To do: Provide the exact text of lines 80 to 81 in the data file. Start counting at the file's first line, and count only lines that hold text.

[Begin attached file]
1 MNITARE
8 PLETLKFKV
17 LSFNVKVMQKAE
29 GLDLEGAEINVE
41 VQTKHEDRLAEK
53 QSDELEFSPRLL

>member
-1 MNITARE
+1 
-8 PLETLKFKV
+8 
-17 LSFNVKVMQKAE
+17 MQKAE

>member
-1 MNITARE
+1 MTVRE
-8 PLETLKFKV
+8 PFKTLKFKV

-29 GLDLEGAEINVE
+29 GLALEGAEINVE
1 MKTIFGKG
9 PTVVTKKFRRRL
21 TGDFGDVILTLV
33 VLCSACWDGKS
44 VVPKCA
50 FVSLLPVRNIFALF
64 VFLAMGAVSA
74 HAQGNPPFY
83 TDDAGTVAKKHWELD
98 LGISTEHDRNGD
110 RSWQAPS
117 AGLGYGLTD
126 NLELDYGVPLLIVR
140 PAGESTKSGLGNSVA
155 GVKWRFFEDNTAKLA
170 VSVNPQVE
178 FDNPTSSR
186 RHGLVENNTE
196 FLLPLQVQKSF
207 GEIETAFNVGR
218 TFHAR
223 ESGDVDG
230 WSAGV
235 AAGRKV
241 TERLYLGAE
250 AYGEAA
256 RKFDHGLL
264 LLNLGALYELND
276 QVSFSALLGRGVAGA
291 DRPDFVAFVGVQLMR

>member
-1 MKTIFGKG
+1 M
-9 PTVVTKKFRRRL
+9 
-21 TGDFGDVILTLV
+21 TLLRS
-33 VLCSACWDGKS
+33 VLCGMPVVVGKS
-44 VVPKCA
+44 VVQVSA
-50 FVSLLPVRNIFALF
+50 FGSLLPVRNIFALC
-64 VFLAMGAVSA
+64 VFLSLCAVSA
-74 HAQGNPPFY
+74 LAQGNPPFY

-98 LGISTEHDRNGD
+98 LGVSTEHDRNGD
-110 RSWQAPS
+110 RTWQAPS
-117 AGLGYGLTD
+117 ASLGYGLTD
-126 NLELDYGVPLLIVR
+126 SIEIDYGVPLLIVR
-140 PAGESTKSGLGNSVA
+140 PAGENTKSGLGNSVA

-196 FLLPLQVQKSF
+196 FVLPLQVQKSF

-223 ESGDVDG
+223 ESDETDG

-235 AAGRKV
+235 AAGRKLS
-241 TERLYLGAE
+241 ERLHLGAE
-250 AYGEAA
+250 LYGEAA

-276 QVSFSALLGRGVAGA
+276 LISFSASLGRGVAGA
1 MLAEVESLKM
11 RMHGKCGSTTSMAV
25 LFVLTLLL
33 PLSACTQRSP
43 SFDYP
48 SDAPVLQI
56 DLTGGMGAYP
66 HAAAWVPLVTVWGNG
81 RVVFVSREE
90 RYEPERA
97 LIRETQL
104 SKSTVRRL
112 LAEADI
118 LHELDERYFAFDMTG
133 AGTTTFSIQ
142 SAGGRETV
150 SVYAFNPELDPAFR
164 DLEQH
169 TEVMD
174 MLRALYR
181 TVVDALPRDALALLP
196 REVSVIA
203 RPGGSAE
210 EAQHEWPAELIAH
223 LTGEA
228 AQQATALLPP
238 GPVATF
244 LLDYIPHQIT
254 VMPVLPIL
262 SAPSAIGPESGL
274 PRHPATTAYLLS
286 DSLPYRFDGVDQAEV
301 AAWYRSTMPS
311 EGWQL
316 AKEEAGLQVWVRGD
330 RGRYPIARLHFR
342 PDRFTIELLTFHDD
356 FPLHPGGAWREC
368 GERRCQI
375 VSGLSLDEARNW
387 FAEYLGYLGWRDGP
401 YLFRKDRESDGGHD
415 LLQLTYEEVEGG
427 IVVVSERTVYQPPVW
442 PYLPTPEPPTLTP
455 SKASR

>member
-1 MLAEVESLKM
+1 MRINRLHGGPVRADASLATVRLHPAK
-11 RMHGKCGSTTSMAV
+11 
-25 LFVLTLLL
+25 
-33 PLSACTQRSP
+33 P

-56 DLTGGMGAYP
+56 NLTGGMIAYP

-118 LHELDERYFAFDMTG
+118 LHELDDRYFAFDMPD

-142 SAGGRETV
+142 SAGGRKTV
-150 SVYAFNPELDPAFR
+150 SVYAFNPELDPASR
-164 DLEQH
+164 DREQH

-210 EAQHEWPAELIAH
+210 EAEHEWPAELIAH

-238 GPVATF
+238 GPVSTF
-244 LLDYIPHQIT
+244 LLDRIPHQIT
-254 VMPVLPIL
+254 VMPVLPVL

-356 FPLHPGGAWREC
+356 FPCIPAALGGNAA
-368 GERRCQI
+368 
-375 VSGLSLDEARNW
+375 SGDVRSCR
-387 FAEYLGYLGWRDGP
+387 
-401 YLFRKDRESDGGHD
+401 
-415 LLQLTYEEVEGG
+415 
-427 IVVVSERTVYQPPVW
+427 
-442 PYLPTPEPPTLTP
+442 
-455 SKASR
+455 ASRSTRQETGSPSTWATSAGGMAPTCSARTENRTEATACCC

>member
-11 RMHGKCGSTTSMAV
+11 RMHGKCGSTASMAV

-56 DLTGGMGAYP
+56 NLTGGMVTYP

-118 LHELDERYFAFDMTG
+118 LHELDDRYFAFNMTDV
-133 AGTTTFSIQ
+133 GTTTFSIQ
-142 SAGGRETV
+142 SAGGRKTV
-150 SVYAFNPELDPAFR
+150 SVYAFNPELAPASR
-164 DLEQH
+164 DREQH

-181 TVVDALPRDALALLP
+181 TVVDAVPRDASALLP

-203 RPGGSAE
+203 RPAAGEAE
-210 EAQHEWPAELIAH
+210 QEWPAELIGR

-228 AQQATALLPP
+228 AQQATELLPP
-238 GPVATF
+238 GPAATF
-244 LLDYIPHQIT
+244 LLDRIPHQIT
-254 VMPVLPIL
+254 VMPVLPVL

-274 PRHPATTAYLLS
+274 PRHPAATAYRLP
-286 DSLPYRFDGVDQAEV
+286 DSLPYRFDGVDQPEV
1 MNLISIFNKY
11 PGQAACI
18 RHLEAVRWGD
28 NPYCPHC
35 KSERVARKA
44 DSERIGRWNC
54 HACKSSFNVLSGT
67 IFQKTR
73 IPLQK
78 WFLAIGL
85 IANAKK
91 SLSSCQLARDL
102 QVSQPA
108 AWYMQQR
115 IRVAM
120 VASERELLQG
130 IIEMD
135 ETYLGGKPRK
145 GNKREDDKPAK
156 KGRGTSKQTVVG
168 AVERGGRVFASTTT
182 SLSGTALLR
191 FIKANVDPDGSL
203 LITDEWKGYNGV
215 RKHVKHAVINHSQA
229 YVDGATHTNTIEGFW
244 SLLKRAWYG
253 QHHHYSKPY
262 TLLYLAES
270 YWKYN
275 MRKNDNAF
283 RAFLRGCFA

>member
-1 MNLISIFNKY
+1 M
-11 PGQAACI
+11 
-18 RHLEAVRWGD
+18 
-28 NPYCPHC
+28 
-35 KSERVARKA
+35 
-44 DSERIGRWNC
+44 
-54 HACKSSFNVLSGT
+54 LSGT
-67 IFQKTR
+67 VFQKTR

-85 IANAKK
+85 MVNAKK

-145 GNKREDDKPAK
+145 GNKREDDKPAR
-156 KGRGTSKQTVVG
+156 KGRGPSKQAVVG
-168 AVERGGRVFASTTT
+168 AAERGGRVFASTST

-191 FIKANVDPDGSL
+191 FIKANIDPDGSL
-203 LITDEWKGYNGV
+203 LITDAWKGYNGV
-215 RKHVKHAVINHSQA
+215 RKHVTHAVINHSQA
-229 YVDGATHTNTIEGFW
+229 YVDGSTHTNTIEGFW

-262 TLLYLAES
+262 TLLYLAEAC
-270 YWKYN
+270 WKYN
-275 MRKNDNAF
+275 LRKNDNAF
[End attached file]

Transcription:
-223 ESGDVDG
+223 ESDETDG